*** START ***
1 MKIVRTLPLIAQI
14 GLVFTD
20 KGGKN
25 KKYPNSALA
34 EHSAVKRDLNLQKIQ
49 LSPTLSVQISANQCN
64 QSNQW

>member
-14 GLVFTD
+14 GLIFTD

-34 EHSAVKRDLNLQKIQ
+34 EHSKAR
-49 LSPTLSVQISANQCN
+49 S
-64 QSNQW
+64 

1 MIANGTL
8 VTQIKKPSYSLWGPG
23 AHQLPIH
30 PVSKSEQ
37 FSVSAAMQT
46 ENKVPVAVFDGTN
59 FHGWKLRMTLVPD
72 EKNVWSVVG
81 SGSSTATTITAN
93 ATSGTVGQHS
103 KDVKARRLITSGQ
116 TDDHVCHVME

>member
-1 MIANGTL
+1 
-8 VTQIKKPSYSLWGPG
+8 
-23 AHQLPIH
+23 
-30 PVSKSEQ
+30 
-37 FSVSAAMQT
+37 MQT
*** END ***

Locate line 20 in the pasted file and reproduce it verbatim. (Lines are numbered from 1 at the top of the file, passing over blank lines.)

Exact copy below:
30 PVSKSEQ